No decision has been made at Groundhog, but recreation managers are negotiating with Montezuma Valley Irrigation Co. about boat inspections for motorized crafts.
Summit Reservoir managers on Thursday said they are working on a mussel prevention plan.
If a lake cannot find funding for inspections, a boat ban is often the next step.
Funding crisisParks and Wildlife depends on severance taxes from oil and gas companies to fund the boat inspection program. But in 2016 the Colorado Supreme Court ruled that the state overcharged the companies, and the park agency lost $4 million in funding for aquatic species control, officials said.
In Montezuma County, agencies scrambled to continue inspections at McPhee. The U.S. Forest Service, Dolores Water Conservancy, Bureau of Reclamation, and Parks and Wildlife agreed on a cost-sharing plan to cover the roughly $80,000 for the 2017 boat inspection program.
The funding-starved program at McPhee is limited to the May-October season, to the dismay of local fisherman.
“April and November are some of the best fishing on McPhee,” one fisherman said.
“Locking us out is taking away our freedom to enjoy the lakes and public lands we taxpayers pay for,” said Steve Urleywine. “Limiting motorized deprives the handicapped and elderly of recreating on our lakes.”
McPhee Reservoir engineer Ken Curtis said managers hope to expand boat inspections after funding is secured.
“Inspections going into the shoulder seasons, and expanding the days at House Creek ramp is the goal,” Curtis said.
Parks and Wildlife inspection stations cost roughly $250 per day to operate, officials said.
Get creative, boaters saySeveral audience members suggested solutions such as establishing inspections for local lakes, such as a boating fee.
“A more centralized inspection program for all lakes should be explored,” said Stan Folsom, of Docs Marina at McPhee.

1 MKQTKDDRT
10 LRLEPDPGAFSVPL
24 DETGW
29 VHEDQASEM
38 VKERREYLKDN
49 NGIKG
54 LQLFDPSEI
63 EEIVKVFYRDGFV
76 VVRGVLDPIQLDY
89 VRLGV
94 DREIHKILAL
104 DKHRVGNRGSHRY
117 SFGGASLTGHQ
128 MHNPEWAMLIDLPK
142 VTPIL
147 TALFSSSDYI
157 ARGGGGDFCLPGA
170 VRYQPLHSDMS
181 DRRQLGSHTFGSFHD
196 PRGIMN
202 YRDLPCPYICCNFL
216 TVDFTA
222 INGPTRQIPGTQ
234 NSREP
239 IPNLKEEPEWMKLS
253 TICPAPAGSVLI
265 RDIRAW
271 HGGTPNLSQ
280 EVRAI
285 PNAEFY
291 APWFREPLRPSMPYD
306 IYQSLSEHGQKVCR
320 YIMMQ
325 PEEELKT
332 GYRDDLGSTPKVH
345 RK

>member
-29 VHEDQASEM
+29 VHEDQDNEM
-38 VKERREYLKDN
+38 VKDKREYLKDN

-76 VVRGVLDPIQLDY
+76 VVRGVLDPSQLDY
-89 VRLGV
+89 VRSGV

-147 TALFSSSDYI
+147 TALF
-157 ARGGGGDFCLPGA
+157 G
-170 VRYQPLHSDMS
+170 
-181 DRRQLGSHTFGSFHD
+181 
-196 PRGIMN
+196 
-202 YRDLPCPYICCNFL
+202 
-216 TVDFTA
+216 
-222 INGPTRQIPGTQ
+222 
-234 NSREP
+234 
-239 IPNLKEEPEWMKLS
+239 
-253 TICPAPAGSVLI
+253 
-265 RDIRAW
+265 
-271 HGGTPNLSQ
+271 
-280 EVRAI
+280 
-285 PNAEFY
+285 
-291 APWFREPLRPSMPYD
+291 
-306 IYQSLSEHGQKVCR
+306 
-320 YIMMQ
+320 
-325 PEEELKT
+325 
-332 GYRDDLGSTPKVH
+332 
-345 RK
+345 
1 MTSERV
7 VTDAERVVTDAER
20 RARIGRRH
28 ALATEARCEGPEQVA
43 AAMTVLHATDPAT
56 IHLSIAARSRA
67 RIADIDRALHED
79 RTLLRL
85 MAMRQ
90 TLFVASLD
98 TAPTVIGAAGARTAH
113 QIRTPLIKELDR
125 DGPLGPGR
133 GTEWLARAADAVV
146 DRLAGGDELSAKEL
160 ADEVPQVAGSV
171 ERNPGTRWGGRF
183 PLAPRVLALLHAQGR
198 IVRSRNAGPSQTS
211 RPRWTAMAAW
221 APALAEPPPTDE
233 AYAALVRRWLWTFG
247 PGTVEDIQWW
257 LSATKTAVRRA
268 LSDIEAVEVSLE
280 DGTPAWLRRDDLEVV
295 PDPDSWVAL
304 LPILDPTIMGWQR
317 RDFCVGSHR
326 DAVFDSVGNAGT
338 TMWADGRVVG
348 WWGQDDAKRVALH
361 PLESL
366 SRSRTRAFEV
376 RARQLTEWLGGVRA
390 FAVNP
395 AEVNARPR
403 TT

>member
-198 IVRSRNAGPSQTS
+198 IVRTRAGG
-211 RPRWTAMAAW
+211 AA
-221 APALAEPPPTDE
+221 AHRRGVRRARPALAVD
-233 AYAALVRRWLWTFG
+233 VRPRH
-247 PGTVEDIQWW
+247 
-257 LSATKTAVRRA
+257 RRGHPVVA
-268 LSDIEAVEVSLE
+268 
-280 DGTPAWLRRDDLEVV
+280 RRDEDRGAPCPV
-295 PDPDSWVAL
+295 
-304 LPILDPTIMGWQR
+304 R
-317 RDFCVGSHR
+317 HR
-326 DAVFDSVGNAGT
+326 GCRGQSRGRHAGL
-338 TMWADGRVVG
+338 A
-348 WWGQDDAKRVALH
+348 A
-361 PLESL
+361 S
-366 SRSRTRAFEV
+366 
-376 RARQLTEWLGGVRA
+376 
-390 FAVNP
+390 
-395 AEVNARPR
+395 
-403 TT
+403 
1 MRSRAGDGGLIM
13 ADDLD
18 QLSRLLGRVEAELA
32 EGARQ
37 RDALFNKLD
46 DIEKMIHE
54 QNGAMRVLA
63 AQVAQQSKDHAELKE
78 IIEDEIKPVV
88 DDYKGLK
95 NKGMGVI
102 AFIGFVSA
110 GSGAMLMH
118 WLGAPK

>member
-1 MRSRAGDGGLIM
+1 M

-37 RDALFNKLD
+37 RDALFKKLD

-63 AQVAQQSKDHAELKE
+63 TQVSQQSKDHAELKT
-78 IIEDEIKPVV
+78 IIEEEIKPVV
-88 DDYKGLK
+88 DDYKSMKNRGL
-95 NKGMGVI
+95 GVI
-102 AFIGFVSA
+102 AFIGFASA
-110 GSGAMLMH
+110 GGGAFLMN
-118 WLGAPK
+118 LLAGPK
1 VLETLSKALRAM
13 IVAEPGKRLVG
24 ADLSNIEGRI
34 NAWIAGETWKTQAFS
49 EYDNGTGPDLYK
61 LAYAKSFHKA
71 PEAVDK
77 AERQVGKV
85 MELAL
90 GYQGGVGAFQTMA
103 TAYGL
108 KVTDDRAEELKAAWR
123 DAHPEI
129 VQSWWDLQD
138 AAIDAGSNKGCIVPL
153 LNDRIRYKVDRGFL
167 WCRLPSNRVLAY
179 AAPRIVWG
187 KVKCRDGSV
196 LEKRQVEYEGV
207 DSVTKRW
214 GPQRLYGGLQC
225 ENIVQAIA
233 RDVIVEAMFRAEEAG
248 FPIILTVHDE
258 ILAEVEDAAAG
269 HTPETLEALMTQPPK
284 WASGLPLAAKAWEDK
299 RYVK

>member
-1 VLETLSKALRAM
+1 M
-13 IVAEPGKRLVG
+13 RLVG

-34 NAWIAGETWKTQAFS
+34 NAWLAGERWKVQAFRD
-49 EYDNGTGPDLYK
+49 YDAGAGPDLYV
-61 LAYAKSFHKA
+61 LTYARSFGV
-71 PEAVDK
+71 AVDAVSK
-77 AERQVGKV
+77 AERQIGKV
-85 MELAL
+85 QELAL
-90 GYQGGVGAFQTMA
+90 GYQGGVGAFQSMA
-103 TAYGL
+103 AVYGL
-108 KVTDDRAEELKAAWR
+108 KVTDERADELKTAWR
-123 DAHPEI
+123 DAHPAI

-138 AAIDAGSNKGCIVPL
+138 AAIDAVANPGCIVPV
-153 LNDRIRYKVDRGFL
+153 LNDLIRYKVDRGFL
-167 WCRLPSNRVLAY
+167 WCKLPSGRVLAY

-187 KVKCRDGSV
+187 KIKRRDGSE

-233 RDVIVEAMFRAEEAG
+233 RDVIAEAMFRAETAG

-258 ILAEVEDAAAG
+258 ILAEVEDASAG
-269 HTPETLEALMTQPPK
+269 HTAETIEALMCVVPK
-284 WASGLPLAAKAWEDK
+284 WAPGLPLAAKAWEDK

“Get volunteers trained to inspect boats,” said Brenda O’Brien, of Cortez. “Bringing back jet skiing to Narraguinnep is important to a lot of families because it is safer there than McPhee.”
“I see donations boxes for owls and otters in state pamphlets, why not ask for donations for boat inspections?” said Russ Montgomery. “I’d pay for that, and so would others if you asked.”
Dolores Ranger Derek Padilla said the San Juan National Forest is exploring a fee system for boaters to least keep the current inspection program going. Parks and Wildlife is working on an aquatic-nuisance sticker program to boost revenues for boat inspections.
And in the Colorado Legislature, Senate Bill 17-259 provides one year of general fund dollars to support boat inspections. If approved, it would go into effect in July, 2017.
House Joint Resolution 17-1004 urges federal agencies to provide funding for Parks and Wildlife to manage federal waters such as McPhee.
Public safetyDave Huhn, a water deputy with the Montezuma County Sheriff’s Office, said there will be increased patrols of lakes to enforce compliance of the new boating rules. The sheriff’s office will assist Parks and Wildlife with enforcement, and violators face tickets starting at $50.
“All agencies are working together to ensure that all law enforcement and emergency services will have full access to the lakes at any time, year-round, to respond to emergencies for public safety,” Huhn said.
Colorado is in a battle to stop the mussel, and the fight is expected to intensify, Walters said.
Already a total of 120 boats with attached adult mussels have been intercepted coming to Colorado waters.
On the Western Slope, boats with mussels have been intercepted and decontaminated at Grand Junction, Blue Mesa, Crawford, Navajo and Vallecito.
“There’s no going back once infected, so we are big on prevention,” Walters said.